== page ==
Gifts For Kids In Tiny Homes

Building Toys Pack Small And Can Be A Lot of Different Things

Kids playing with Lego toys
Photo courtesy of Efraimstochter via Pixabay

Building kits play big because their only limitation is imagination.

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7 Things About Tiny House Me: Responding to the Versatile Blogger Award

Versatile Blogger Award

I would like to thank NerdyMomsy for creating this opportunity to share a more personal side of my tiny house journey with you.  In her response, she talked about her personal life and parenthood.  Head over there and show some love, especially if you’re raising ADD or Gifted children.

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We All Love Our Beds

It’s raining here.  That nice light rain that sounds nice on the roof and causes the sky to be the perfect level of dim.  I got out of bed to go to the bathroom and crawled back in, pulled my pillows close and thought “I love my bed.”

This isn’t the first time, of course.  But, as I lay there, it struck me how often I hear that in tiny home tours.  Tiny home dwellers love their beds!  It makes sense.  No matter how you use your tiny home, the bed has a great deal of importance and, unless you build the home around the bed, getting one in there would be a challenge!

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Insulation: Staying Warm In Thin Walls

OK, I’ve been contemplating insulation a lot lately.  Specifically, I’ve been wondering if having good windows would be better than walls.  I even asked on a tiny home Facebook group, in the dead of winter, if those glass garage doors I’ve been seeing in so many tiny homes are really that warm in cold climates.  The answer was a resounding yes.

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The Start of My Income Journey

I bought my tiny home for visiting and figured I’d work on it in the future but didn’t plan on living in it right away.  Eventually, I hoped to develop an income that would allow me to sort of use it as a summer home while maintaining my apartment in the city.  Sort of the best of all worlds.  But, circumstances made it so that I needed to move suddenly to take care of a family member.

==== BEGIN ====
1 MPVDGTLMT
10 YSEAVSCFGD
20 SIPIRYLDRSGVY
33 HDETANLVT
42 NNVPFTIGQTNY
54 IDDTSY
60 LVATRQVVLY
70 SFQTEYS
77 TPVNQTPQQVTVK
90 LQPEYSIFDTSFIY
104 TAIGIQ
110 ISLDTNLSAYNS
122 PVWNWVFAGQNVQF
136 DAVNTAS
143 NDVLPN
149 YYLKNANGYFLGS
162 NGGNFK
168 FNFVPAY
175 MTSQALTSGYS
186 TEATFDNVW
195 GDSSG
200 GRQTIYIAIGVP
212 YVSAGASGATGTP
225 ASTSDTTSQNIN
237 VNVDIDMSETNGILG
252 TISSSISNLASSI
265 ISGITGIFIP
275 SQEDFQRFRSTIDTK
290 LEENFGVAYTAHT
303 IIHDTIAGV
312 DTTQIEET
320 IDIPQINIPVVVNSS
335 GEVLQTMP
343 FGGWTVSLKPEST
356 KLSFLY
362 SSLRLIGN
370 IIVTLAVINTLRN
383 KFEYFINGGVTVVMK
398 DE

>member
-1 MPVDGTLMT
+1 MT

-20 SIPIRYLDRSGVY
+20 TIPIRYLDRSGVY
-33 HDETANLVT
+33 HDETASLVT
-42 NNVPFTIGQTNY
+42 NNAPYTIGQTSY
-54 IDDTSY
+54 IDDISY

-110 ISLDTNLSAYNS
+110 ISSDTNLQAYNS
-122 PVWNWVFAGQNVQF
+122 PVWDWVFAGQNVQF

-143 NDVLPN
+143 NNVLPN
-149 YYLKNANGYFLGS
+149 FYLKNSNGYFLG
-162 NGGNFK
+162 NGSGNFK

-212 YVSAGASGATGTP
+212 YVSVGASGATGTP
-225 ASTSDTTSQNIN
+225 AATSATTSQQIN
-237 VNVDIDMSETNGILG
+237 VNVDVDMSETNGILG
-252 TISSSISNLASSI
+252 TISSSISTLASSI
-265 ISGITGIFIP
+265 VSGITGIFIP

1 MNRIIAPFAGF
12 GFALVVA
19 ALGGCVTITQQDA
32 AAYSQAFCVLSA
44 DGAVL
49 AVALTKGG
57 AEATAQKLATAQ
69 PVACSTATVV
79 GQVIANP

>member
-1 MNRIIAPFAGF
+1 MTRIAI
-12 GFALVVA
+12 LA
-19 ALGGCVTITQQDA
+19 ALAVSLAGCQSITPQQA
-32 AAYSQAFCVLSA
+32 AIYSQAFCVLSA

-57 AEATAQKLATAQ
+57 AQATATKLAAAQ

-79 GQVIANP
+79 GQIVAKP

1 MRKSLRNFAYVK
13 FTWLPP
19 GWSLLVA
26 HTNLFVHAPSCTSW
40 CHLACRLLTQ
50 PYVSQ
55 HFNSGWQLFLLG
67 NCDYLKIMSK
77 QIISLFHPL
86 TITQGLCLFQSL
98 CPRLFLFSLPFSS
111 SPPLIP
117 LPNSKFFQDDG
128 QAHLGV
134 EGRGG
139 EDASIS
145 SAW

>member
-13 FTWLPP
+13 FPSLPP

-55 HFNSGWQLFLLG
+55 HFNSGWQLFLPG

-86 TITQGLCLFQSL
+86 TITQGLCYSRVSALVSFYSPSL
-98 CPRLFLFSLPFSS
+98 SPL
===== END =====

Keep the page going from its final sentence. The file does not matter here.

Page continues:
At the time, I was working for a big box store full time, so I was able to transfer stores and make arrangements for hours that would give me a decent living.  For three months, things were good.  Then, my new store cut my hours drastically.  I had some money set aside, so I thought I’d ride things out until summer when they actually incentivize us to work more hours.  I thought, with the incentives, that getting hours wouldn’t be a problem.  I thought wrong.  10 years into working for this company and now they’ll only allow me to work one day a week and sometimes, that one day is only for six or seven hours.  Now, I’m not the only one who got my hours cut this drastically.  It seems to be company wide.  But, living on $400 per month is challenging even in a tiny home!

Since I moved, I haven’t been resting.  I take care of said family member for 50-60 hours per week, every other week.  My arrangements with the store were to work 10-12 hour days every weekend.  I tried for three years prior to moving to find a new job outside of retail and was unable.  Now, my availability is minimal.  Even the remote jobs so favored by many tiny home dwellers are in need of people they can rely on during normal business hours.  That’s not me.  And, at the end of a 10-hour “work” day, I’m exhausted.  It didn’t take long to realize that I needed to be an entrepreneur.  This is the start of my journey.

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My Experience With DeLonghi

I was using a DeLonghi Oil-Filled Radiant Heater as my primary heat source going into winter.  And, until January, it was going well.  It’s completely quiet and the fins made it safe so that neither I nor my 2-year-old burned ourselves on the heater.  It radiates heat to everything around it and continues to radiate heat when it’s turned off.  This was important to me because I am on a 15-Amp breaker in my tiny home and my gas lines got clogged after the snow flew.  I couldn’t get to my gas tanks, so I ended up using an electric burner to cook or a tabletop grill for “oven” meals.  This meant that I’d have to unplug the heater in order to cook.